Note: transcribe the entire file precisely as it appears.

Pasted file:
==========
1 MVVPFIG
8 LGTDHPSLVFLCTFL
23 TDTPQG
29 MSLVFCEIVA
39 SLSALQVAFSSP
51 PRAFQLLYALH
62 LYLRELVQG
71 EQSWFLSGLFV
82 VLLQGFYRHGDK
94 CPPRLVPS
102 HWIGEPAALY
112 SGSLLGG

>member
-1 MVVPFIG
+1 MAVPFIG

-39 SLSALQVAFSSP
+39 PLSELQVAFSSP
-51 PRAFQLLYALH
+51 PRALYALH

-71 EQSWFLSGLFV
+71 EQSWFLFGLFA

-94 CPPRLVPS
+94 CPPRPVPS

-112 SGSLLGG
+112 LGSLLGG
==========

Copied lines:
1 MVVPFIG
8 LGTDHPSLVFLCTFL
23 TDTPQG
29 MSLVFCEIVA
39 SLSALQVAFSSP
51 PRAFQLLYALH
62 LYLRELVQG
71 EQSWFLSGLFV
82 VLLQGFYRHGDK
94 CPPRLVPS
102 HWIGEPAALY
112 SGSLLGG

>member
-1 MVVPFIG
+1 MAVPFIG

-39 SLSALQVAFSSP
+39 PLSELQVAFSSP
-51 PRAFQLLYALH
+51 PRALYALH

-71 EQSWFLSGLFV
+71 EQSWFLFGLFA

-94 CPPRLVPS
+94 CPPRPVPS

-112 SGSLLGG
+112 LGSLLGG